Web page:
Many factors can influence your breast cancer risk. Most women who develop breast cancer do not have any known risk factors or a history of the disease in their families

Breast Cancer and Mesothelioma...Breast cancer and mesothelioma may not initially seem to have much in common. One is most common in women and is the second leading type of cancer in women, while the other is rare and most often seen in men. Researchers..

Every 2 minutes someone in the U.S. is diagnosed with breast cancer. Breast cancer is a disease in which certain cells in the breast become abnormal and multiply uncontrollably to form a malignant tumor. Breast cancer is the second leading cause of cancer death among women.


                                                                                                                                                                                         Centers for Disease Control and Prevention. "Breast Cancer Statistics".

Lack of sleep increases breast cancer risk: study... Getting some more shut-eye could ward off breast cancer. A new study supports what many scientists have suspected — that missing sleep puts women at a greater risk of developing breast..


A Grim Breast Cancer Milestone for Black Women... African-American women in the United States have reached a dubious milestone. For the first time, the incidence of breast cancer among black women is equal to that of white women..



​A woman born today has about a 1 in 8 chance of being diagnosed with breast cancer at some time during her life (National Cancer Institute). ​​Although breast cancer research and treatments has resulted in significant advances, there is much work to be done to protect women from the threat of this disease. 

Breast cancer incidence and mortality rates are rising among African-American women. ​​The disparity between breast cancer death rates for black and white women in Atlanta is greater than in any other major city in the U.S.(Georgia Department of Public Human Resources, Division of Public Health).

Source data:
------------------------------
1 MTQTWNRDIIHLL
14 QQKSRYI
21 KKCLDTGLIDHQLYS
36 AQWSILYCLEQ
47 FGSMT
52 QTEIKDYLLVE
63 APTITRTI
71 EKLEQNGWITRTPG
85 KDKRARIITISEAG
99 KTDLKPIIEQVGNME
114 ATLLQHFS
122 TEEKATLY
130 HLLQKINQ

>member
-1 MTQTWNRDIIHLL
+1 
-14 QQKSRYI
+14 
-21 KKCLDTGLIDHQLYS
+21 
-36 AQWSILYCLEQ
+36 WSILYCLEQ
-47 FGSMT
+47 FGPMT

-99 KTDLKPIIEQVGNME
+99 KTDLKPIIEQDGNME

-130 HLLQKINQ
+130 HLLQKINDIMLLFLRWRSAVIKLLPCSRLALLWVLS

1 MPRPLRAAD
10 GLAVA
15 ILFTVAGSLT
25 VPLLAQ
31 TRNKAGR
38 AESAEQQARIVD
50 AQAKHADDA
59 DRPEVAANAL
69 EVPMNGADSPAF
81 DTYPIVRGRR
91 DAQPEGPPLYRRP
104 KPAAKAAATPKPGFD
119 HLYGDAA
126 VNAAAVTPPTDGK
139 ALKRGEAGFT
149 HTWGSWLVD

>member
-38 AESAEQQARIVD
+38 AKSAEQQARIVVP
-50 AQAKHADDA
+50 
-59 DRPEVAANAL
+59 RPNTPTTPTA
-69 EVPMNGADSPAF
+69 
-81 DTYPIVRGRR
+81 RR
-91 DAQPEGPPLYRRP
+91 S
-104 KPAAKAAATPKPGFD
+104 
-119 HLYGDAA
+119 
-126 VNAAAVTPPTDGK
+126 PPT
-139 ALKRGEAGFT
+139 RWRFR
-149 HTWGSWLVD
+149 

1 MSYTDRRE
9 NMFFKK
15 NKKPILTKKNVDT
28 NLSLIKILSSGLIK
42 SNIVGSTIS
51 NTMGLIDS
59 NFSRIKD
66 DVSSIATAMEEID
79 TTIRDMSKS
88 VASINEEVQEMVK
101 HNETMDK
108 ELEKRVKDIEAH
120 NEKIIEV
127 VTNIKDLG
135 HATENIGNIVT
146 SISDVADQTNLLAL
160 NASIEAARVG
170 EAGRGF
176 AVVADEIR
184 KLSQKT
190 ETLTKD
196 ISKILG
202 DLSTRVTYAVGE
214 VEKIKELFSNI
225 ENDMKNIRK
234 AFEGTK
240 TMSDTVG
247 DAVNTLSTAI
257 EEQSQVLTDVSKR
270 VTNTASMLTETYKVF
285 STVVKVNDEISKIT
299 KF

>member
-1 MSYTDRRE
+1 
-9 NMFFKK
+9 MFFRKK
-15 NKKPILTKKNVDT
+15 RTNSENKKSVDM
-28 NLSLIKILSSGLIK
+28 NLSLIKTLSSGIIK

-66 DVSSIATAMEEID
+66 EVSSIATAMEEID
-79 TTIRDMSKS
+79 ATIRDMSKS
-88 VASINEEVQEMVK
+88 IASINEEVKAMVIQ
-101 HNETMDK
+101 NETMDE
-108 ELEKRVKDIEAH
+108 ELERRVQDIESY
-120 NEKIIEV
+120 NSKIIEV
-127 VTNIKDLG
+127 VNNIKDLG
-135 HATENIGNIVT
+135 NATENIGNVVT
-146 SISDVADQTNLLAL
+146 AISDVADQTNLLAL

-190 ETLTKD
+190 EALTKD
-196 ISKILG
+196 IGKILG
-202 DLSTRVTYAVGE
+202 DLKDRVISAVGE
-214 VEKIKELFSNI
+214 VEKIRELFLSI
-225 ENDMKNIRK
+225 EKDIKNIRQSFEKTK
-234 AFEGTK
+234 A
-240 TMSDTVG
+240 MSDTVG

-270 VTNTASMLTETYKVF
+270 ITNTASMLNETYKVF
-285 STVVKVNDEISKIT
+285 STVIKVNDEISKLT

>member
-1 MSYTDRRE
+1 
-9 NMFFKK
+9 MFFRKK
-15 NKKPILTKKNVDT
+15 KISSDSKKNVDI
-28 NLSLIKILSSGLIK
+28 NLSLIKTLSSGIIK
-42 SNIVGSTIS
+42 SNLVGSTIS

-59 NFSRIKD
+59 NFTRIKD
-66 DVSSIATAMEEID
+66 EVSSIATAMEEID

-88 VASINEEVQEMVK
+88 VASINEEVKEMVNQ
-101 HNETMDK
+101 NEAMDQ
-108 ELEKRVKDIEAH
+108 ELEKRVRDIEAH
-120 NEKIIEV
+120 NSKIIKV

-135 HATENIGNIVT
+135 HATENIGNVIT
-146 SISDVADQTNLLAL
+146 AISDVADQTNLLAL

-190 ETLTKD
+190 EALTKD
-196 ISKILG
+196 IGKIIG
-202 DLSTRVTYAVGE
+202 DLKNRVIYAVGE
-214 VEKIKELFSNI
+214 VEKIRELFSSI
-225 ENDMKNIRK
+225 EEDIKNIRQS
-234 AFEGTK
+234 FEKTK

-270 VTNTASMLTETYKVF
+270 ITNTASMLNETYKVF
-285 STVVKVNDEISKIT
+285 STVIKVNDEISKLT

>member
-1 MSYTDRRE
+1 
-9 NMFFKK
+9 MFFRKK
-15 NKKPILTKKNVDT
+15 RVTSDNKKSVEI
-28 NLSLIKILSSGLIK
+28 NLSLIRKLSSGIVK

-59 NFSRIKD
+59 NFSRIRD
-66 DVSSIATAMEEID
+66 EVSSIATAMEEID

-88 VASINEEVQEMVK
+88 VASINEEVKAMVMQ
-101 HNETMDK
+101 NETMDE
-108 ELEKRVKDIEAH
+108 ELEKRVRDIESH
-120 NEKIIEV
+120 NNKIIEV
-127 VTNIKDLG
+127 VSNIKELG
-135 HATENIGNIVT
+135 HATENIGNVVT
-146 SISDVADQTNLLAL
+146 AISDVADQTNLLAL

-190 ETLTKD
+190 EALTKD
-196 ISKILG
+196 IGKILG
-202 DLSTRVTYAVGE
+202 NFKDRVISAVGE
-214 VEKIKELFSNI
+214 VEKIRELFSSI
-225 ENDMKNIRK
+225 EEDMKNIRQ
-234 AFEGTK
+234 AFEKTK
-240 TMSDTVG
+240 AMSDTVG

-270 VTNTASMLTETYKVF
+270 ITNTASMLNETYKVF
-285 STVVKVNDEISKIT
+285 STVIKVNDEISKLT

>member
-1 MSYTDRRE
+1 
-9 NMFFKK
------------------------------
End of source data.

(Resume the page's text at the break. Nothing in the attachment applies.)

We provide outreach and support services focused on prevention, the importance of early detection, and survival of breast cancer to decrease the onset and negative impacts of cancer in Georgia communities.​​

Breast Cancer Deaths Increasing for Black Women...Researchers have known for years that African-American women die of breast cancer at higher rates than white women. Now a new study finds that the rates vary from city to city and the disparity is getting worse...

Different people have different symptoms of breast cancer. Some people do not have any signs or symptoms at all. It is important to be aware of your body and any changes that may occur


White women have the highest incidence of breast cancer. Black women have shown an increase in incidence rates and continue to have the highest death rate and shortest survival rate of any racial and ethnic group in the U.S. 

Breast Cancer Patients Benefit Physically From Mental Health Support ...“You have breast cancer.” Unfortunately close to 300,000 American women are expected to receive that diagnosis in 2015. For many, their early reactions are fear, anger..


Breast cancer screening means checking a woman's breasts for cancer before there are signs or symptoms of the disease (Wikipedia).


A mammogram is an X-ray of the breast that is done to screen for breast cancer and to investigate lumps that can be felt during a breast exam. A mammogram can also detect tumors or abnormal areas that are too small to be felt with the hands.

Clinical Breast Exam (CBE)
Clinical breast examinations are used along with mammograms to check women for breast cancer.A clinical breast exam is an examination by a doctor or nurse, who uses his or her hands to feel for lumps or other changes.

Breast Self-Awareness
Being familiar with how your breasts look and feel can help you notice symptoms such as lumps, pain, or changes in size that may be of concern. A breast self-exam involves checking your breasts for lumps or changes. You should report any changes that you notice to your doctor or health care provider.